Banner ads just don’t work … so they say!
If you ask me, this is a huge fallacy – I currently have web ad placements returning over 800% ROI. Imagine being handed eight bucks for every dollar you spend! So obviously it would take a lot to convince me that web media doesn’t work.
But not all web media is created equal. As a responsible web marketer, you can’t listen to what they say. You have to find out for yourself! And this means testing.
As a smart direct response marketer you need to allocate time and money to testing not only ad copy, ad layout, offers and prices. You also have to test media. Because in the web marketing world your media is your traffic driver … the catalyst that brings potential prospects to your doorstep.
Web media can be many things … and unfortunately it’s not quite so cut and dry.
Come closer my child …
To start, we’ll break web media down into two categories. The first category is the more passive of the two … in that these ad types require the prospect to come to the site to be seen.
Passive categories consist of:
I’m sure everyone knows what a banner ad looks like. They are all over the web and come in many shapes and sizes. Banners ads are sold by the impression on a CPM (cost per thousand) basis so the larger quantity of impressions you can buy the more potential prospects will see your ad. Banners tend to have a lower CPM in comparison to most other web media.
The key with banner ads is to create ad copy that is compelling enough to get the prospect to click away from the site they’re visiting to check out what they know to be advertising.
We’ll talk a lot more about banner ad creation strategies in upcoming issues of In the Net Trenches, but suffice it to say most online big brand advertisers are doing it all wrong.
Sponsored headlines are one of my favorite ad positions and can work very well for a product that is topical or newsy … such as ones in the financial or health markets. Sponsored headlines typically appear on more news oriented sites and simply mimic a headline that might appear on a website for a news story. Often, they are relegated to a section of a website that is classified as advertising, special offers or sponsored offers.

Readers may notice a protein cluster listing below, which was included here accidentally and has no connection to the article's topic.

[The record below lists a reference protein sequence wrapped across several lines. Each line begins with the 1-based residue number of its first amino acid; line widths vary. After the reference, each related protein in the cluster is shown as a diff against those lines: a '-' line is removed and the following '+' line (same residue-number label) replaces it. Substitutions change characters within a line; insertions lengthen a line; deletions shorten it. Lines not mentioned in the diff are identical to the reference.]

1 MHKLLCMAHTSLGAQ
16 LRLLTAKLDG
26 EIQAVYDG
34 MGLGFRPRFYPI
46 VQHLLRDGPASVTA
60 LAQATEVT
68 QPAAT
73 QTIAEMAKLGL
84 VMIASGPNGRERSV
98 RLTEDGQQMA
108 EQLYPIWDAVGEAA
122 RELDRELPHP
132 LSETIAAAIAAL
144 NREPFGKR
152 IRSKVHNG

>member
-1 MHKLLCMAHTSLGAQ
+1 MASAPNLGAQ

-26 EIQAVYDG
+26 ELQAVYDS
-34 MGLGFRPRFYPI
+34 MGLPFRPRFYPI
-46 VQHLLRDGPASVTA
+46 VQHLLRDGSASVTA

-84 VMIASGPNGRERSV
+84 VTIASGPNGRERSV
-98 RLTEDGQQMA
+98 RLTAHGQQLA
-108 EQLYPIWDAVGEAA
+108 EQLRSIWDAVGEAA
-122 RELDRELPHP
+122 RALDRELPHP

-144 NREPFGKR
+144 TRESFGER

The power of a sponsored headline is that it is static for a specified period of time, so it is not shown on an impression basis … this means they can get huge amounts of viewership depending on site traffic. And because sponsored headlines look like news headlines, they are often mistaken for website editorial and so they have much higher click through rates than banners.
Sponsored headlines are typically sold on a flat rate basis based on how long they run – such as per week or per month. But note: some sites may actually classify their headline ads as a text ad.
Text ads tend to be the smallest ad size on a site and the cheapest. They are often relegated to the bottom of a page like a classified ad. They tend to have the look and feel of a Google pay-per-click ad and can usually be found in groups. As the name implies, they consist of all text. Some text ads will also allow a small image to be displayed next to the text.
Text ads are typically the least expensive web media available. They are sold on an impression and a flat rate basis. They are most often static -- which means they have the potential to get very high viewership.
I will stress that text ads can be a mixed bag as far as performance. The benefit is they tend to look like editorial and because they are in-expensive it may take far less to make them break even.